2012 Volume 76 Issue 6 Pages 1122-1127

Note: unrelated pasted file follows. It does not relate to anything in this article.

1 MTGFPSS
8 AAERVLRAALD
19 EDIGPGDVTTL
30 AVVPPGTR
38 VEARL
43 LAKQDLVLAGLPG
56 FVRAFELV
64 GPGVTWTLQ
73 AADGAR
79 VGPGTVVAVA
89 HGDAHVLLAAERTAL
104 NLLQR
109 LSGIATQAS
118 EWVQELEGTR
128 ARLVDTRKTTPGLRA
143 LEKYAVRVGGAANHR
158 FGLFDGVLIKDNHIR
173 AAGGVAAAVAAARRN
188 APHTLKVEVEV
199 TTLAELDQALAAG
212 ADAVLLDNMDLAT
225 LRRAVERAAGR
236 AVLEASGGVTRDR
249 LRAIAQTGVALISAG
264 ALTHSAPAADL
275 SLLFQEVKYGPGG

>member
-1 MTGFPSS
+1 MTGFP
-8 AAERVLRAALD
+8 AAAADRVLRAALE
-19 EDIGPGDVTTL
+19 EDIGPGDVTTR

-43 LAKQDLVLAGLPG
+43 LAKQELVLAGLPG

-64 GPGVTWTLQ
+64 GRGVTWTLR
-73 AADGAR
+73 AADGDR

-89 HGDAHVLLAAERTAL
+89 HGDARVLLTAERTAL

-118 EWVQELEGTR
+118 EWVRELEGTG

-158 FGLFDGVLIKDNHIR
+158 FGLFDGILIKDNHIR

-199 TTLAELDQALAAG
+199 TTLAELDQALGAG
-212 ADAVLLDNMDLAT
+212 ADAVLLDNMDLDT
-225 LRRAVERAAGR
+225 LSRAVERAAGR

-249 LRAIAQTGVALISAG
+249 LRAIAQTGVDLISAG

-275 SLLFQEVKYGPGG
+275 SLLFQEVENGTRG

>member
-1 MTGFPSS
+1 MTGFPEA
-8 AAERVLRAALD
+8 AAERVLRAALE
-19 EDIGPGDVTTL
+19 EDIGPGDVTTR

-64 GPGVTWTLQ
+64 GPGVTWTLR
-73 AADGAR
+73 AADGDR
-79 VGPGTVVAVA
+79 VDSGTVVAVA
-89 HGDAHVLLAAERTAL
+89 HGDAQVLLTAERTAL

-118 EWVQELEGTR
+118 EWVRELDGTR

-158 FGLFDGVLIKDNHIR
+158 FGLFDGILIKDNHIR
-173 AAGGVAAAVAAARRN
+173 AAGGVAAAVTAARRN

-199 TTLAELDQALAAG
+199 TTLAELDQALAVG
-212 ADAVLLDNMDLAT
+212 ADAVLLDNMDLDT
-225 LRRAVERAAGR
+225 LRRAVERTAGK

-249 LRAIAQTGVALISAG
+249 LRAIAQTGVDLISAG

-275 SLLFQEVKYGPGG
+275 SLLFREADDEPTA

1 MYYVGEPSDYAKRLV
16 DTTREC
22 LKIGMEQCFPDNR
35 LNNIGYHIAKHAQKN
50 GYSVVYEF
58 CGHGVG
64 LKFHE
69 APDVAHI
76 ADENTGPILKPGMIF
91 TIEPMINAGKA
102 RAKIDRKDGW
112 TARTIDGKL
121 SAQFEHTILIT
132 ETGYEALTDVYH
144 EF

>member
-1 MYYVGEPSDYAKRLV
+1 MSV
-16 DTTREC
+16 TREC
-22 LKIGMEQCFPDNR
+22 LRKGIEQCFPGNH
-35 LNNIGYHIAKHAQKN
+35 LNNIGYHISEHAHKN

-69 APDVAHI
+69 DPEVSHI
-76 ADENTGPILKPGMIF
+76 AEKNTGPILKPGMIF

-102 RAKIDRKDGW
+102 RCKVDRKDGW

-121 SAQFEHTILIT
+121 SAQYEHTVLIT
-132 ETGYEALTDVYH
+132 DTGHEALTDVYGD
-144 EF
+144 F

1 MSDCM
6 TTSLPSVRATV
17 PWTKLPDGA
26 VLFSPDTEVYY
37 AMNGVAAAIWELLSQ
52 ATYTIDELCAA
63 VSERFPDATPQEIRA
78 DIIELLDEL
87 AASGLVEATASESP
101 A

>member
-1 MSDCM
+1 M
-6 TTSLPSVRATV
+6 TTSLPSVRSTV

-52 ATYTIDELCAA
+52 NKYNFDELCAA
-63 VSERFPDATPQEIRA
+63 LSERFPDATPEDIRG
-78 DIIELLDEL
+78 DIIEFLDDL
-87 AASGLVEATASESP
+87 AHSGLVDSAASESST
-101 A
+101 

Inflammation is a system used by a host to defend against the presence of bacteria, viruses, or yeasts. Toll-like receptors (TLRs) in the plasma membranes of macrophages are activated when they recognize the molecular structure of a virus or bacterium. Lipopolysaccharide (LPS), an outer cell-wall component of Gram-negative bacteria, initiates an inflammatory process via TLR4. We investigated the effect of the extract of Anethum graveloens flowers (AGFs) on LPS-mediated inflammation in RAW 264.7 cells. The extract markedly suppressed nitric oxide generation in a concentration-dependent manner in LPS-stimulated RAW 264.7 cells. It inhibited inducible nitric oxide synthase (iNOS) and the mRNA expression of cytokines such as interleukin-1 beta and interleukin-6 in LPS-stimulated RAW 264.7 cells. It also inhibited iNOS protein levels in LPS-stimulated RAW 264.7 cells. In addition, AGF decreased the LPS-induced phosphorylation of mitogen-activated protein kinases in LPS-stimulated RAW 264.7 cells. AGF inhibited the phosphorylation of Akt, an upstream molecule of the nuclear factor kappa B (NF-κB) pathway, and thus inhibited NF-κB activity in LPS-stimulated RAW 264.7 cells. These results suggest that AGF exerts an anti-inflammatory effect in LPS-stimulated RAW 264.7 cells by inhibiting iNOS expression and blocking the NF-κB pathway.
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